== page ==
Koha (custom)

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Koha is a New Zealand Māori custom which can be translated as gift, present, offering, donation or contribution.

Traditional usage[edit]

Koha is an example of the reciprocity which is a common feature of much Māori tradition, and often involves the giving of gifts by visitors (manuhiri) to a host marae. Traditionally this has often taken the form of food although taonga (treasured possessions) are also sometimes offered as koha, and in modern times money.[1]

The koha reflects the mana of both the giver and the recipient, reflecting what the giver is able to give, and the esteem they hold of the person or group they are making the gift to - and hence plays an important part in cementing good relations, and is taken very seriously, with misunderstanding having the potential to give offence.[2][3]

This traditional practice of koha remains active today in New Zealand in Māori contexts. At hui, any money given helps with the actual costs associated with the meeting, and for the benefit of non-Māori unfamiliar with the custom some marae may suggest a particular amount to be given as koha, but it remains a freely given gift rather than a charge for services or a facilities.[1]

Wider usage[edit]

In wider current New Zealand society the term has a broader meaning more closely associated with the English term donation. Participants at an event may be asked for "koha", often in the form of a request for "a gold coin donation" (i.e., $1 or $2).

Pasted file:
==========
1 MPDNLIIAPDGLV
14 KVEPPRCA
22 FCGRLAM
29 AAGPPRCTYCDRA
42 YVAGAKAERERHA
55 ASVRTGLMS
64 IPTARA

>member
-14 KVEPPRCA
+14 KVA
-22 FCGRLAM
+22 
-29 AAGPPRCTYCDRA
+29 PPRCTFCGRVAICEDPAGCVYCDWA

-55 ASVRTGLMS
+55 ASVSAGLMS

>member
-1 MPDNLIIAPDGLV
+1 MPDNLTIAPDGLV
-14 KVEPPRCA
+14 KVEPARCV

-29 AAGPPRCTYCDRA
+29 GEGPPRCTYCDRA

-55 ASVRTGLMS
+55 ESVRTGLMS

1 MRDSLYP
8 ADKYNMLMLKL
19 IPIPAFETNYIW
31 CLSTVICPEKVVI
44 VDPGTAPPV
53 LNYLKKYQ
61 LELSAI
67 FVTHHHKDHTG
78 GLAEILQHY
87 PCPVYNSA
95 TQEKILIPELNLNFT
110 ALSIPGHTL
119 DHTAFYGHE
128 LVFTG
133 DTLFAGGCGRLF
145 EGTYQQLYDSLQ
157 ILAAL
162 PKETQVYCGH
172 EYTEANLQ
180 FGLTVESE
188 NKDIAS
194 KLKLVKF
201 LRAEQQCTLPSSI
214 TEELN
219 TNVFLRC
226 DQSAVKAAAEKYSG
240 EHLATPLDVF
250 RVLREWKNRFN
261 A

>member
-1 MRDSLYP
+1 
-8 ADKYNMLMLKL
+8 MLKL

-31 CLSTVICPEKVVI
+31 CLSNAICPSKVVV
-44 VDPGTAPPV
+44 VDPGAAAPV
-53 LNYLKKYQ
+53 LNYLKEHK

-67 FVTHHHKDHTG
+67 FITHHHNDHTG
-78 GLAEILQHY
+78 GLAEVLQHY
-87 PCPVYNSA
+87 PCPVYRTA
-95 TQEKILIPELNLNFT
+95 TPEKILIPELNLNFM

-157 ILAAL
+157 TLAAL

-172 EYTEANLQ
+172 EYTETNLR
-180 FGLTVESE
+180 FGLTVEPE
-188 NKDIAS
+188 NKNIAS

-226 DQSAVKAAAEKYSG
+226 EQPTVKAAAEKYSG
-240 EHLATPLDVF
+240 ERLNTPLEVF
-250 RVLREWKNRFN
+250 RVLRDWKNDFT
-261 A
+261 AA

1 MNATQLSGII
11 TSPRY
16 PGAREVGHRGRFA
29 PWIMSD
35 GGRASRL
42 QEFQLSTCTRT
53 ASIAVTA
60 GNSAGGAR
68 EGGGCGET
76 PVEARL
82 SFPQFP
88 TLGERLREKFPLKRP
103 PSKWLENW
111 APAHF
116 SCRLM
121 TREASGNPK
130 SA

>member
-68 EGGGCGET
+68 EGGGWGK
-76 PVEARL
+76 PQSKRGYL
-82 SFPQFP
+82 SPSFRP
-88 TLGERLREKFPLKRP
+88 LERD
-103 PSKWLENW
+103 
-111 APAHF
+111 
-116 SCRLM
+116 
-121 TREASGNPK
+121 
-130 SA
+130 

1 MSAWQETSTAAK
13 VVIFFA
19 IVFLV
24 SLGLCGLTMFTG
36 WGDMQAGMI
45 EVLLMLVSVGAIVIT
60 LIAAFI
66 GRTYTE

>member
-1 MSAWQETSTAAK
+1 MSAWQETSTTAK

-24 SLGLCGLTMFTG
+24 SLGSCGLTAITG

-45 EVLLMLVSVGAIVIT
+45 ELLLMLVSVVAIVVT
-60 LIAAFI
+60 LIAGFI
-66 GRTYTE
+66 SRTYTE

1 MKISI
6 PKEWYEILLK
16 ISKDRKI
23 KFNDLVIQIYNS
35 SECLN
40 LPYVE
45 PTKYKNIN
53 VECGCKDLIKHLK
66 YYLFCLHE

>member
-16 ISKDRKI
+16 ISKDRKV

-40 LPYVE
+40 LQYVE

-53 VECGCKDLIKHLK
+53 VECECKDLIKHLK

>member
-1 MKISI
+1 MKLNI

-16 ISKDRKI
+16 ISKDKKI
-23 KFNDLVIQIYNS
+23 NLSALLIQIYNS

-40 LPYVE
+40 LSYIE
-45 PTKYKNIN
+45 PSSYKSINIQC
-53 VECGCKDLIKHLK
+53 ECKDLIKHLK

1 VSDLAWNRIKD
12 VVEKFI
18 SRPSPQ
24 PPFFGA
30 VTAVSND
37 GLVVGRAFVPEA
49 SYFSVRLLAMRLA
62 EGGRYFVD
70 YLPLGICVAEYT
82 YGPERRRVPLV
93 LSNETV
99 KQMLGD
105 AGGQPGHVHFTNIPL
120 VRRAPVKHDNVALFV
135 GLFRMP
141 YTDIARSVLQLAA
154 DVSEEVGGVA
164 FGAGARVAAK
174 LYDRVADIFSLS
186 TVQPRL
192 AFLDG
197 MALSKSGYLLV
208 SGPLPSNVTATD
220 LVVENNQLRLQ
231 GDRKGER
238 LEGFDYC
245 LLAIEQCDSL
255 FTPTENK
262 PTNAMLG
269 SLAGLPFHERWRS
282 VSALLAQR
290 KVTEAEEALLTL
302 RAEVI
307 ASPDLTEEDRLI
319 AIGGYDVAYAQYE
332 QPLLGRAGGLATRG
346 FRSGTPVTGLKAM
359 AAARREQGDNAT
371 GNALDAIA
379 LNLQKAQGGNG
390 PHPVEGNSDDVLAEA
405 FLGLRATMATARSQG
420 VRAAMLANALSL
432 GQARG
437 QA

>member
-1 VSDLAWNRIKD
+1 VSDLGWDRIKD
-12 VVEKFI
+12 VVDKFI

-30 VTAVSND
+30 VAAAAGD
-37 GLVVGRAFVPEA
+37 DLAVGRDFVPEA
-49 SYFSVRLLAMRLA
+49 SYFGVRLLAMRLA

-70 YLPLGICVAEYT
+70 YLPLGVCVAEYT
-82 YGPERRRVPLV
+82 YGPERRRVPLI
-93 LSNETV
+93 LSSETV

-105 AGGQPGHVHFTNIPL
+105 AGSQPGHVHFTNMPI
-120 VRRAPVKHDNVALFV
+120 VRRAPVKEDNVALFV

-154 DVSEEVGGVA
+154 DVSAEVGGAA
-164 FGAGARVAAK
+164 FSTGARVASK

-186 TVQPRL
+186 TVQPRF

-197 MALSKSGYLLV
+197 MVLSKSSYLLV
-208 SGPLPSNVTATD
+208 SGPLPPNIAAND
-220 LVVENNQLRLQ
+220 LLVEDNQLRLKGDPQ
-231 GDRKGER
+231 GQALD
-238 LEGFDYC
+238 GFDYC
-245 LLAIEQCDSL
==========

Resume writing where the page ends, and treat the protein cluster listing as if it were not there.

In New Zealand English it is becoming more frequent to refer to the small gifts, or more commonly food such as biscuits, desserts or cakes, which are presented when visiting friends or family as koha. Such gifts are common custom among New Zealanders, especially in rural areas. This custom, if not rooted in Māori custom (tikanga), has been reinforced by it.

The Koha Open Source library system originated in New Zealand, and takes its name from this custom.

Koha Shed[edit]

Koha Shed (noun), place of gifts, kindness, sharing and acceptance. Place of origin - Whanganui.[4] Since 2012 a network of "Koha Sheds" have grown up to help alleviate the negative effects of poverty in local communities. The first was formed in Whanganui, New Zealand, by Sherron Sunnex and Megan Manuka.[5] Koha Sheds make no charge for anything that is taken. Free kai (food) is always available for those in need.[6][7]

See also[edit]

References[edit]

  1. ^ a b "Marae Procedure (Kawa)", The University of Waikato
  2. ^ "Koha snub shocks runanga", 16/01/2013, The Southland Times
  3. ^ Tikanga Māori: Living by Māori Values, Hirini Moko Mead, "Koha", page 181
  4. ^ http://www.nzherald.co.nz/wanganui-chronicle/news/article.cfm?c_id=1503426&objectid=11936874
  5. ^ Rose, Rachel (3 September 2017). "Nats visit to Koha Shed hard to stomach". The New zealand Herald. Retrieved 8 September 2017. 
  6. ^ https://www.facebook.com/pg/thekohashed/about/?ref=page_internal
  7. ^ Holland, Semi (13 April 2015). "Native Affairs - Koha Shed". Maori television. Retrieved 8 September 2017.